Cape Town – If the Springboks announce later on Wednesday the sort of starting team anticipated for Saturday’s Castle Rugby Championship Test in Brisbane, expect the Wallabies to take keen interest in the number of Bok backline players stationed in relatively unfamiliar positions.
Build-up speculation from Australia suggests that Johan Goosen – still far more at home at flyhalf – will earn a third cap this year at fullback, Francois Hougaard fill the injury-forced wing vacancy despite his traditional greater deployment and comfort at scrumhalf, and Juan de Jongh, more commonly an outside centre in recent years, police the often busier inside channel in place of labouring Stormers colleague Damian de Allende.
For all their own woes in the current Test season, the Wallabies always back themselves to “have a go” with ball in hand and sometimes through astute attacking kicks, and will be well aware of trying to exploit any fish-out-of-water issue regarding Bok players doing service in fairly foreign berths.
Particularly in the cases of De Jongh and Hougaard - and being mindful of the injuries that preclude selection of appealing backline components like Ruan Combrinck, Handre Pollard and Pat Lambie right now - it is pretty understandable that their versatile qualities are likely to be summoned by coach Allister Coetzee for Saturday.
Alternative options within the travelling squad do not exactly leap like salmon, although there are bound to be people back home, and especially in Johannesburg, tearing their hair out over the absence of Lions midfield powerhouse and consistent 2016 standout Rohan Janse van Rensburg (remember that he was also out of service until a very recent Currie Cup comeback).
De Allende, if he is indeed sacrificed at No 12, probably needed to be put out of his misery, given that he has bafflingly lost so much of his guile and invention this year, and De Jongh has a suitable “rugby brain” to be able to pull the important strings alongside the flyhalf.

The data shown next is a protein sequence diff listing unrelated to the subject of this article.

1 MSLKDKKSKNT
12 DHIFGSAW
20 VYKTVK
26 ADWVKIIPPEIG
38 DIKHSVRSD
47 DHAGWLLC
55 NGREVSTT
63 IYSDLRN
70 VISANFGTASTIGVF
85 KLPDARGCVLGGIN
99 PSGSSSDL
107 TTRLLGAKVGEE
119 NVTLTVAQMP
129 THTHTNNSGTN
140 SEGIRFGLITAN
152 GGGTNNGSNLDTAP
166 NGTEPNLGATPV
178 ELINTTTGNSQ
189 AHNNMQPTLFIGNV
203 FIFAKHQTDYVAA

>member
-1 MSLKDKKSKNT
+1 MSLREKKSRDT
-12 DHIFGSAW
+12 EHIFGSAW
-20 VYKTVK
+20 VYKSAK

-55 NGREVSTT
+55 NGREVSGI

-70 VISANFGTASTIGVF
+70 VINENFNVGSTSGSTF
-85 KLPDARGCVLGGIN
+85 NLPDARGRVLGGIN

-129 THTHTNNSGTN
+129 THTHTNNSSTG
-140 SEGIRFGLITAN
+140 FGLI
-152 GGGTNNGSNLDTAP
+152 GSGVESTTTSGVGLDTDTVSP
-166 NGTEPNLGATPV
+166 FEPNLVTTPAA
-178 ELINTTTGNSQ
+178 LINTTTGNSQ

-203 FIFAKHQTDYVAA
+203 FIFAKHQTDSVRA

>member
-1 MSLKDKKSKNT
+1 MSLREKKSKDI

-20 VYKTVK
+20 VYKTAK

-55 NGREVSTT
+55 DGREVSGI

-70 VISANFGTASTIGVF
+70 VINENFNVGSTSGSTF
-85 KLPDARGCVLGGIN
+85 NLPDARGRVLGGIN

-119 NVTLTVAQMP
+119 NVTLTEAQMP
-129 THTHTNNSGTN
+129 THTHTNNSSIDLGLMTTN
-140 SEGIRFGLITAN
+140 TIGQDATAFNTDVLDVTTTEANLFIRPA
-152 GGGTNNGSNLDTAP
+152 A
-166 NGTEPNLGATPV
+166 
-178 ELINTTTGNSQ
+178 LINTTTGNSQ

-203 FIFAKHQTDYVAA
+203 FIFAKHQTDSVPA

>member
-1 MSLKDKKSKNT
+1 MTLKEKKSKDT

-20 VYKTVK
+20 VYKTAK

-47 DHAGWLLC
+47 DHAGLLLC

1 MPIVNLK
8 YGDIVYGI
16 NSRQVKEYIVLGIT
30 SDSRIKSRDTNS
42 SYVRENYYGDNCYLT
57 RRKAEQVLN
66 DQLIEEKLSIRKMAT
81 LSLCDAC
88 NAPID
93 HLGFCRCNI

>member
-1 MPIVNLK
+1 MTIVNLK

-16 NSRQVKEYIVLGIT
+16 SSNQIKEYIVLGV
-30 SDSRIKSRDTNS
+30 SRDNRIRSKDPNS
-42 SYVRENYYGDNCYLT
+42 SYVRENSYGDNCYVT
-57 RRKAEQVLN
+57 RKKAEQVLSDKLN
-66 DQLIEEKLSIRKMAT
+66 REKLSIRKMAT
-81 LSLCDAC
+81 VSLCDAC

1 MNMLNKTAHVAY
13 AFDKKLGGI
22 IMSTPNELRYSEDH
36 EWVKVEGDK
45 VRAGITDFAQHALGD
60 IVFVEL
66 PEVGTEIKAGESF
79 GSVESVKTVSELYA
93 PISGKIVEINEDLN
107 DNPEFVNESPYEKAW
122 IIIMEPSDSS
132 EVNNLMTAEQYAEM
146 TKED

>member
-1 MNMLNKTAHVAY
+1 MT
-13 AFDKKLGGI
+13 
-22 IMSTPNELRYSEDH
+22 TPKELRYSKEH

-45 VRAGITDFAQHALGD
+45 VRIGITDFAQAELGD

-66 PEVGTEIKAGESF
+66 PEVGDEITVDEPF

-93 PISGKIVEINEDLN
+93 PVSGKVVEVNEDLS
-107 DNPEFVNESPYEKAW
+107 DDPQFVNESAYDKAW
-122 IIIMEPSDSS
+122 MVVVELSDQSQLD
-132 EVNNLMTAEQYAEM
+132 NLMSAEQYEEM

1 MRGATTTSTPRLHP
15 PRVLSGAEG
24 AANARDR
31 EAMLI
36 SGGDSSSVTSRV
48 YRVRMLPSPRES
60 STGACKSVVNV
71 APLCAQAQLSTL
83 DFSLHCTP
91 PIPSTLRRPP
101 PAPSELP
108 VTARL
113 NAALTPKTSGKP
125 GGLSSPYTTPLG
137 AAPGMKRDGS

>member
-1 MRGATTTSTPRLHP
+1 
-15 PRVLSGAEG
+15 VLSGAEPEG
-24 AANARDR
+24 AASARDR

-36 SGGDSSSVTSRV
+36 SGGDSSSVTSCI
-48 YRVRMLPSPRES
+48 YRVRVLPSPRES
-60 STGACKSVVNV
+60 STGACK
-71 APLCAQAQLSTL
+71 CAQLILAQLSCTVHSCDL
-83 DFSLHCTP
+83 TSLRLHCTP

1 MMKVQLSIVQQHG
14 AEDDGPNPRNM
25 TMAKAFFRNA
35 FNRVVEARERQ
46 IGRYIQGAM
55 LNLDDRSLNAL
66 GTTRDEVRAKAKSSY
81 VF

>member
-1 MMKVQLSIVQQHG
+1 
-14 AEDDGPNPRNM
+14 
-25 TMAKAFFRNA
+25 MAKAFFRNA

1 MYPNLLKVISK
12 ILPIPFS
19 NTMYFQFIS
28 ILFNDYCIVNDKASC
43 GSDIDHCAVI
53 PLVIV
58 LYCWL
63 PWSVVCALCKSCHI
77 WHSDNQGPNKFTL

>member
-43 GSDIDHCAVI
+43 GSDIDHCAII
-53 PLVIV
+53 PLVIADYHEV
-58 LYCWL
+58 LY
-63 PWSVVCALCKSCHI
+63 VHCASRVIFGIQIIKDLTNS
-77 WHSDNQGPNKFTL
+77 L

He operated with some success in that role in the year (2010) when Jean de Villiers was lost to Munster, and De Jongh’s world-class partner Jaque Fourie was at the peak of his powers at outside centre; that was also the year when the Stormers came closest yet to the Super Rugby title, losing the Soweto final to the Bulls.
Though less physical in both style and build to De Allende - so the Aussies may try to ram a “wrecking ball” or two at him on Saturday, if he does play at 12 - De Jongh does not lack tackling conviction or technique; it is his distribution qualities and general game management that may be put to a more acid test.
As for Hougaard, 21 of his 35 Test caps thus far have come at scrumhalf - either starter or replacement - though his elusive skills (remember that vital, game-changing late try from an in-field dart against Wales at the 2011 World Cup?) have been fairly liberally used before on the wing.
More recently, though, Hougaard has experienced a pleasing renaissance of sorts in his more staple berth of No 9, for Worcester Warriors in last season’s English Premiership, so he will need to be smartly back up to speed - especially in a field-positional sense - for the demands of the wider spot if given the nod there for the weekend.
Compounding the issue of Bok players currently not being used in their most suited jerseys, Goosen faces a possibly make-or-break match in the last line of defence, where he showed a curious combination of both promise and naivety in the Mbombela and Salta clashes with Argentina.
A personal inclination, especially put in the context of the rumoured “experimental” uses of both De Jongh and Hougaard, would have been to give Goosen a crack at flyhalf against the Wallabies in place of the confidence-lacking Elton Jantjies, opening up an opportunity for Jesse Kriel - so impressive at No 15 for the Bulls in his seminal 2015 year - to take care of fullback duties.
Kriel, of course, is instead being tipped for the outside centre spot (in place of Lionel Mapoe) this Saturday, opening up an additional campfire debate about his best role in a rugby team.
Let’s just say that “unsettled” seems a particularly apt description of the Springbok backline at present...
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